Our true nature never, automatically, reveals itself to us because it is thoroughly incorporeal. Still, it is never non-present. Accordingly, this incorporeality is ungraspable by the corporeal senses including even our consciousness which we cling to, tenaciously.
When we learn, for the first time, of our true nature from the teachings of the Buddha it seems dark and hidden from us since we are trying to see it as something corporeal which is all that we know. The corporeal, we don't realize, is continually obscuring our true nature, as it were, hiding it from us almost completely. It seems for us that a dark veil covers our true nature which we can't rend.
Naturally, when our true nature is revealed, which is luminous and compassionate, only then is the darkness dispelled. When it is not taken away we seem doomed to suffering and death; we see no means of escape. In fact, the idea of the luminous seems alien to us. In this regard, there seems to be two opposed worlds, the world of light and the world of darkness, or the same, the world of unconditionality (nirvana) and the world of conditionality (samsara). But from the awakened standpoint it is one substance that expresses itself as an arising and a return, this really being the arising of infinite power/compassion and a return to self-knowingness.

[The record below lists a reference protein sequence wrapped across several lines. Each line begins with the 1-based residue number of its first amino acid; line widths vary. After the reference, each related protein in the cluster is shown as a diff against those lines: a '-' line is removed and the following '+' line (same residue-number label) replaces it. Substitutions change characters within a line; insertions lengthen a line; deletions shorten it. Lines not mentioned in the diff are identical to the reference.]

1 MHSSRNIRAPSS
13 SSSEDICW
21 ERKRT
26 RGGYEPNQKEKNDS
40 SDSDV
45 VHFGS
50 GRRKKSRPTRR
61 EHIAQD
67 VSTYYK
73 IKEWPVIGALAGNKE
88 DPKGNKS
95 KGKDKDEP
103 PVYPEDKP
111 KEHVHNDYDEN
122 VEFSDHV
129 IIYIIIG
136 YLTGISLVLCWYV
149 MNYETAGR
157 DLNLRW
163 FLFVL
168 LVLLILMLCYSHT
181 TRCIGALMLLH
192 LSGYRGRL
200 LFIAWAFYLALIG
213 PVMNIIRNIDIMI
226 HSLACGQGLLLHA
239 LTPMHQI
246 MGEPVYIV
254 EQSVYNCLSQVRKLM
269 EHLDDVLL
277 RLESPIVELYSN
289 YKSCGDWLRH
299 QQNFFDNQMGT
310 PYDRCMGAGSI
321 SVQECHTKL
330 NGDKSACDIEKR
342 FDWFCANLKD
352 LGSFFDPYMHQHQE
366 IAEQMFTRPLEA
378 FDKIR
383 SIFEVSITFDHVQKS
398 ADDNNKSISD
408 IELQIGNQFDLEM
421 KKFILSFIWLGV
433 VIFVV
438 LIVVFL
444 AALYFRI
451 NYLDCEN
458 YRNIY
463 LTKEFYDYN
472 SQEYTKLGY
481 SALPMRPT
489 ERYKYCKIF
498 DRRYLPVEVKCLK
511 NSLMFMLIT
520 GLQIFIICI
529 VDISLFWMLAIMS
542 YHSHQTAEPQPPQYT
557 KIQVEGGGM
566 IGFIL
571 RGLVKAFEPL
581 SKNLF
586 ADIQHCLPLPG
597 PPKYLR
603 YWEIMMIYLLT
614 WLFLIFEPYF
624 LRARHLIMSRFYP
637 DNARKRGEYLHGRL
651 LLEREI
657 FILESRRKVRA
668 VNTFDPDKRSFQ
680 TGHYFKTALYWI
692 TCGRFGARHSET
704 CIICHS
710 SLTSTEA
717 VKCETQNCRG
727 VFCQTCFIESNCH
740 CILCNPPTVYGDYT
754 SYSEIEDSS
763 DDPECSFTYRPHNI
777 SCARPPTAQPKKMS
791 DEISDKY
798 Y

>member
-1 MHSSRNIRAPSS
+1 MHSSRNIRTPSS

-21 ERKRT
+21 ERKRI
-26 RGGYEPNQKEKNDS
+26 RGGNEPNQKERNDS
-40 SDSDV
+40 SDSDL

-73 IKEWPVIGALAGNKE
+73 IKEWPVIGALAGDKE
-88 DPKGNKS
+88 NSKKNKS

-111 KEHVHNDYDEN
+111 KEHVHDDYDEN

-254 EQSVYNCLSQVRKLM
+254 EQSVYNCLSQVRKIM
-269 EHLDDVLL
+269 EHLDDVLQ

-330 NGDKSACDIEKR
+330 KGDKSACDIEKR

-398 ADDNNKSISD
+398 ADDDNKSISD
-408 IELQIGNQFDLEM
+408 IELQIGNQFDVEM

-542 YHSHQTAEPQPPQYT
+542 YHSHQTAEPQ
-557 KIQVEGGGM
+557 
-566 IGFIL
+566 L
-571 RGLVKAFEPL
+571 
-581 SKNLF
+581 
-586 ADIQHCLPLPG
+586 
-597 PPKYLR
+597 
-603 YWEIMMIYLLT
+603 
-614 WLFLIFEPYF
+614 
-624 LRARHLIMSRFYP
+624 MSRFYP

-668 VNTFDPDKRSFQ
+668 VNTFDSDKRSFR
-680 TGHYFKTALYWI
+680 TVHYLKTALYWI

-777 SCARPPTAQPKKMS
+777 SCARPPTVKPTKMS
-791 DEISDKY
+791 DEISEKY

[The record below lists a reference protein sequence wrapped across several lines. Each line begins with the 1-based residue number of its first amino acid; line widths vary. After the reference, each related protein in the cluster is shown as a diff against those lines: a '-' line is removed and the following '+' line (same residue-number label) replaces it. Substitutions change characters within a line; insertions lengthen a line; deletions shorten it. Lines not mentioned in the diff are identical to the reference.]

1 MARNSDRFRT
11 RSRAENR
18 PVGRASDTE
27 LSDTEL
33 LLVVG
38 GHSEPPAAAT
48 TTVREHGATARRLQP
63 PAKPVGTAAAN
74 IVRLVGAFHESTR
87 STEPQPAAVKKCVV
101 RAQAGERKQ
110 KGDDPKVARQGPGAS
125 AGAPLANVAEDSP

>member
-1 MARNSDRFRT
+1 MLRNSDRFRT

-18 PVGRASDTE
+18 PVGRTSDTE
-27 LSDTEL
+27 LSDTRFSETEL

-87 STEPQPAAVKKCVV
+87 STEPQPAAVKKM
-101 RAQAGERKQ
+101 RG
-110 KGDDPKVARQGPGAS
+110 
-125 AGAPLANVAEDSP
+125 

The unawakened, on the other hand, are only aware of birth and death because of their strong attraction to the corporeal. In this condition, will or desire can dangerously exalt itself which then becomes entrapped in the cycle of birth and death with no way out. This is really regression led by a will to more and more corporeal states. Such a person who exalts their will is an icchantika.
"Also, next, O good man! For example, a burnt seed will not call forth buds, even if the rain falls on it for a period of 100 thousand million kalpas. There can never be a situation in which this seed will bring forth buds. The same with the icchantika. No bud of Enlightenment springs forth, even if the icchantika gives ear to this all-wonderful Great Nirvana Sutra. Such can never happen. Why not? Because such a person has totally annihilated the root of good. As with the burnt seed, no root or bud of Bodhichitta will shoot forth" (Mahayana Mahaparinirvana Sutra).